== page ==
Inventory—It’s surprising how few organizations have a complete picture of their OT networks. Undertaking a comprehensive asset inventory is essential to understanding the points of attack open to bad actors. Today, automating that inventory is easier than ever before when considering all the different OT security products and services available in the market.
Map—Once the assets have been identified, teams can build a map of how those devices interact with each other, with the internet, and with people (both internal employees and third-party representatives). Even if a worker or vendor isn’t acting maliciously, they can be an unknowing conduit for ransomware if a hacker takes advantage of their access. A widely accepted approach here is to apply a Zones and Conduits, or the ISA/IEC 62443 standard, to distinguish different security levels in the OT environments.
Check—A robust cybersecurity strategy includes preventing attacks that come through the supply chain. Any new software or equipment added to the network should be put through cyber acceptance testing to ensure it isn’t compromised. Utilizing a reputable 3rd party to carefully review the device’s bill of materials should also be common practice as it indicates which other suppliers have touched the device, providing insight into the trustworthiness of the component.
Prioritize—There is no perfect approach to cybersecurity, so weighing the risks and understanding which pieces are most essential to operations can provide a roadmap for resource allocation. Assessing asset criticality and cybersecurity risks using a threat-based approach helps operators ensure the functions that keep the facility’s baseline functions online take priority over less-critical areas.
Monitor—Knowing the assets you have allows you to establish a baseline to measure against changes or abnormalities in the system that may indicate that an unknown entity has gained access. Continuous network and event monitoring using automated solutions allows operators and technicians to identify signs of a breach before the bad actor has a chance to cause damage.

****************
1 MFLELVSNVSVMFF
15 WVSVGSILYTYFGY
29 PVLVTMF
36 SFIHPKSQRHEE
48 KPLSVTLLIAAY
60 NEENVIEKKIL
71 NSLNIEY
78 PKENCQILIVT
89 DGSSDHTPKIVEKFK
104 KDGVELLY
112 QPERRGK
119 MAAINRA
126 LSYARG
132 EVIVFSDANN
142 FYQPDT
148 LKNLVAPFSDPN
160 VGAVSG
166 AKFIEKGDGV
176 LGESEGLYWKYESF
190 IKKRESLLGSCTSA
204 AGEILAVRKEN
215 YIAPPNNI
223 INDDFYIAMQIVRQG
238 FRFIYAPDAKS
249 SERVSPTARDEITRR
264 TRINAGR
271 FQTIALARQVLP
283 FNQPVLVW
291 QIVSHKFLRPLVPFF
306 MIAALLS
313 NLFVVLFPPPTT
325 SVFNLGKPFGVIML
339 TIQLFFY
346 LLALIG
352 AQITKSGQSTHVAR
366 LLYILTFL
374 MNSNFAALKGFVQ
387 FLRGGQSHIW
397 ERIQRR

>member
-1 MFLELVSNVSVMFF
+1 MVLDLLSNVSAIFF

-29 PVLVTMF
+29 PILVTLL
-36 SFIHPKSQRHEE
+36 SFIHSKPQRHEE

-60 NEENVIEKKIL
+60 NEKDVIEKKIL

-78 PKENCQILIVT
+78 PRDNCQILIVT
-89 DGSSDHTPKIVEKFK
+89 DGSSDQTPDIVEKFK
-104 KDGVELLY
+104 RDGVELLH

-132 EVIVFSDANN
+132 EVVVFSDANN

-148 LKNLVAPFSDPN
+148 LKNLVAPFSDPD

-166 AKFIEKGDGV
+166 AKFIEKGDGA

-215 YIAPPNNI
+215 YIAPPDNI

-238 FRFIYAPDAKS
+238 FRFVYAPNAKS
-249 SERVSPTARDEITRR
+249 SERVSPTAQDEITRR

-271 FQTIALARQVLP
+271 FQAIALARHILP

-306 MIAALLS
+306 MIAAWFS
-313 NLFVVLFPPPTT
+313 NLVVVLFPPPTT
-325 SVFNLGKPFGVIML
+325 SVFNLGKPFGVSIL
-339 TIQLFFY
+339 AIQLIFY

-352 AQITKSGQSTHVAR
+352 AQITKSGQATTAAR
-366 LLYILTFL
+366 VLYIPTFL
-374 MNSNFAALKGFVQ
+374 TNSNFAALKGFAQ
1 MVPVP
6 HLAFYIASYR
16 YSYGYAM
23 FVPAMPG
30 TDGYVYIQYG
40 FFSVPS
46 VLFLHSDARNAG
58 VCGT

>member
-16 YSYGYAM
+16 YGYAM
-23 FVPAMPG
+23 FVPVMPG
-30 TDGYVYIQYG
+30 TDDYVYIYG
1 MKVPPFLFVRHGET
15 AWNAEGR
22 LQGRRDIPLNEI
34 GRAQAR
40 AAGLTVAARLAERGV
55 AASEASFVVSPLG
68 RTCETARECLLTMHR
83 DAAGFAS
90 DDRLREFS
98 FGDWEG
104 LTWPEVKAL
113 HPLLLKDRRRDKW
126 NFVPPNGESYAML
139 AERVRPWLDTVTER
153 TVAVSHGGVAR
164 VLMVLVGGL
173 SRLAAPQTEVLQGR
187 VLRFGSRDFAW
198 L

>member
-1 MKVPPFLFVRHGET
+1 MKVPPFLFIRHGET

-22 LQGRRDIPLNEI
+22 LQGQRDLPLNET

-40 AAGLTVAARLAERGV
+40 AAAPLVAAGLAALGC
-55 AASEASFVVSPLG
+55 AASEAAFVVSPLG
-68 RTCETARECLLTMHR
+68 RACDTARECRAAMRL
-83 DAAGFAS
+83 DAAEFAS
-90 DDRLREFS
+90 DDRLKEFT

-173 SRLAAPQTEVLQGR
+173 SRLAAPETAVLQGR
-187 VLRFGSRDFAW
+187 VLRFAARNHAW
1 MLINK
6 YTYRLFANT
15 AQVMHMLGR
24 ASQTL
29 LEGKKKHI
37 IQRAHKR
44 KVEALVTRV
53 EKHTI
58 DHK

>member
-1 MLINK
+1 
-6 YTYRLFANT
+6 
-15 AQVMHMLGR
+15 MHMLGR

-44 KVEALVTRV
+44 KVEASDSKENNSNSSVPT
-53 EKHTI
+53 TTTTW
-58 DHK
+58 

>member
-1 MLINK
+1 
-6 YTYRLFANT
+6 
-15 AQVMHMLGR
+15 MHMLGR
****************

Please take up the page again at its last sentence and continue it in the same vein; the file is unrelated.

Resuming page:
Train—Timely, immersive, and role-based training is important so that each person understands the workflow and the role they play, which builds consistency and gives more nuanced insight into each worker’s responsibilities. Behavioral chain-based trainings are also an important tool for responding to an attack. When workers understand what events trigger which actions, organizations can streamline their response to an incident. Organizations that do not have the tools to conduct these trainings internally can partner with MSSPs with expertise in operations and cybersecurity to help implement these programs.
Respond—All hackers have different goals. Some are looking to hold data for ransom, some are looking to break things and cause chaos and others are looking to grind everything to a halt. Attackers targeting OT in particular are generally looking to put pressure on critical infrastructure with high visibility and low cyber maturity. Doing so disrupts supply chains and allows them to demand higher ransoms be paid faster.
Organizations need to develop plans for a variety of high-pressure situations so they can be executed at a moment’s notice. If an organization is developing a response plan after a breach occurs, they are already too late. Hackers continue to capitalize from the panic associated with a high-profile attack, therefore, having a plan in place ahead of time can reduce the panic lower the impact, and lead to a coordinated response.
Design—Organizations adding new assets or building new networks now have the chance to address cybersecurity concerns during the design and building process. The science of being “secure by design” means having protections built into the assets rather than layered on top after the fact. This engineering approach leads to cyber hygiene being a feature of the system rather than an addition.
With new digital technology driving more efficient systems and renewable energy sources being hooked up to the grid, the power and energy industry has never been so connected. While OT cybersecurity has traditionally been put off for later, or pushed under the umbrella of IT, the time has come for an OT-first approach to security. As decision makers see the impact of a cyberattack and begin to understand the nuances of operational environments, they will move away from IT solutions for cyber physical problems. When attackers are looking to blow things up and shut down operations, an IT-centric approach won’t cut it.
The frontlines are no longer far off in foreign lands but in the systems and networks of a nation’s critical infrastructure. And, like it or not, operators are now playing a key role in as the first line of defense. Operations teams need to be empowered with the OT cybersecurity tools they need to prevent major impacts. Getting a mature cybersecurity program set up takes time, so operators can start their cyber journey around building visibility and control over their most critical assets.
—Ian Bramson is Global Head, Industrial Cybersecurity, for ABS Group.